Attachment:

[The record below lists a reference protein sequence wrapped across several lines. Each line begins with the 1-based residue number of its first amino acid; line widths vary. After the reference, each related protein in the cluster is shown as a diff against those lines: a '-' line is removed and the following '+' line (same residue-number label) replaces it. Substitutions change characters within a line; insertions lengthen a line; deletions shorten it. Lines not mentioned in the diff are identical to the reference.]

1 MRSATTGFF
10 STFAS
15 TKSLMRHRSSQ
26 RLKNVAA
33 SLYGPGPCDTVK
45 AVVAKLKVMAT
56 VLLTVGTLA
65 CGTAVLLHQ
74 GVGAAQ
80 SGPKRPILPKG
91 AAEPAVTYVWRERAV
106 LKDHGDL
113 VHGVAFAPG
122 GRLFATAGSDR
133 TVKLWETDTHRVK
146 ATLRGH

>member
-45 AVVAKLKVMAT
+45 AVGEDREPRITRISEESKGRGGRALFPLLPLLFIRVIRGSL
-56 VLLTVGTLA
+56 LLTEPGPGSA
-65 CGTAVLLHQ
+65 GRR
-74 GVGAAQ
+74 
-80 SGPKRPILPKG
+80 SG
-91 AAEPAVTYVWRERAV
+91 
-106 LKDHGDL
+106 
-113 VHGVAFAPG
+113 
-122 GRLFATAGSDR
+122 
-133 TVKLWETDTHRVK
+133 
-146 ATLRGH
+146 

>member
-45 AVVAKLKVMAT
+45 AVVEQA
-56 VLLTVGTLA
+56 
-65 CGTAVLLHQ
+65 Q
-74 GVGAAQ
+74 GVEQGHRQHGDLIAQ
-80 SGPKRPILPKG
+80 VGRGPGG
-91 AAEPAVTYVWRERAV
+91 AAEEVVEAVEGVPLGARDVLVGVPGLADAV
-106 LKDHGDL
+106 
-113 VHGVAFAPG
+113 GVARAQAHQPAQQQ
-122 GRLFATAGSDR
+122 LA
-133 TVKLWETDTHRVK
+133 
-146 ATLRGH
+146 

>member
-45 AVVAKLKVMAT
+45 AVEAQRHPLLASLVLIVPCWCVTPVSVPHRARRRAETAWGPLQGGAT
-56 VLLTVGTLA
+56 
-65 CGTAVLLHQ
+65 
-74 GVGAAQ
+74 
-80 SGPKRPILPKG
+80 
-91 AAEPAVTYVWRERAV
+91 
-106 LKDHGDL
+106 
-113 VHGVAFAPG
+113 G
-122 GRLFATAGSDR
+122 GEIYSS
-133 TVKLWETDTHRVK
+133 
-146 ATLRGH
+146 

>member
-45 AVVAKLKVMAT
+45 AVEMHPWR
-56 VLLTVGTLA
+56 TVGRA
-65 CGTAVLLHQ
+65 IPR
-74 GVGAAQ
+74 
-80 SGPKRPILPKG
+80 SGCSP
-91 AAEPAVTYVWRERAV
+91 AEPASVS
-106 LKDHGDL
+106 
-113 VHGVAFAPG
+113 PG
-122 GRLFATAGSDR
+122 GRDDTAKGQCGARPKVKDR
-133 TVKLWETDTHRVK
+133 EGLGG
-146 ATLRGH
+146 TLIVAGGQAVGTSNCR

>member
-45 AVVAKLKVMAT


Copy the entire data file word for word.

[The record below lists a reference protein sequence wrapped across several lines. Each line begins with the 1-based residue number of its first amino acid; line widths vary. After the reference, each related protein in the cluster is shown as a diff against those lines: a '-' line is removed and the following '+' line (same residue-number label) replaces it. Substitutions change characters within a line; insertions lengthen a line; deletions shorten it. Lines not mentioned in the diff are identical to the reference.]

1 MRSATTGFF
10 STFAS
15 TKSLMRHRSSQ
26 RLKNVAA
33 SLYGPGPCDTVK
45 AVVAKLKVMAT
56 VLLTVGTLA
65 CGTAVLLHQ
74 GVGAAQ
80 SGPKRPILPKG
91 AAEPAVTYVWRERAV
106 LKDHGDL
113 VHGVAFAPG
122 GRLFATAGSDR
133 TVKLWETDTHRVK
146 ATLRGH

>member
-45 AVVAKLKVMAT
+45 AVGEDREPRITRISEESKGRGGRALFPLLPLLFIRVIRGSL
-56 VLLTVGTLA
+56 LLTEPGPGSA
-65 CGTAVLLHQ
+65 GRR
-74 GVGAAQ
+74 
-80 SGPKRPILPKG
+80 SG
-91 AAEPAVTYVWRERAV
+91 
-106 LKDHGDL
+106 
-113 VHGVAFAPG
+113 
-122 GRLFATAGSDR
+122 
-133 TVKLWETDTHRVK
+133 
-146 ATLRGH
+146 

>member
-45 AVVAKLKVMAT
+45 AVVEQA
-56 VLLTVGTLA
+56 
-65 CGTAVLLHQ
+65 Q
-74 GVGAAQ
+74 GVEQGHRQHGDLIAQ
-80 SGPKRPILPKG
+80 VGRGPGG
-91 AAEPAVTYVWRERAV
+91 AAEEVVEAVEGVPLGARDVLVGVPGLADAV
-106 LKDHGDL
+106 
-113 VHGVAFAPG
+113 GVARAQAHQPAQQQ
-122 GRLFATAGSDR
+122 LA
-133 TVKLWETDTHRVK
+133 
-146 ATLRGH
+146 

>member
-45 AVVAKLKVMAT
+45 AVEAQRHPLLASLVLIVPCWCVTPVSVPHRARRRAETAWGPLQGGAT
-56 VLLTVGTLA
+56 
-65 CGTAVLLHQ
+65 
-74 GVGAAQ
+74 
-80 SGPKRPILPKG
+80 
-91 AAEPAVTYVWRERAV
+91 
-106 LKDHGDL
+106 
-113 VHGVAFAPG
+113 G
-122 GRLFATAGSDR
+122 GEIYSS
-133 TVKLWETDTHRVK
+133 
-146 ATLRGH
+146 

>member
-45 AVVAKLKVMAT
+45 AVEMHPWR
-56 VLLTVGTLA
+56 TVGRA
-65 CGTAVLLHQ
+65 IPR
-74 GVGAAQ
+74 
-80 SGPKRPILPKG
+80 SGCSP
-91 AAEPAVTYVWRERAV
+91 AEPASVS
-106 LKDHGDL
+106 
-113 VHGVAFAPG
+113 PG
-122 GRLFATAGSDR
+122 GRDDTAKGQCGARPKVKDR
-133 TVKLWETDTHRVK
+133 EGLGG
-146 ATLRGH
+146 TLIVAGGQAVGTSNCR

>member
-45 AVVAKLKVMAT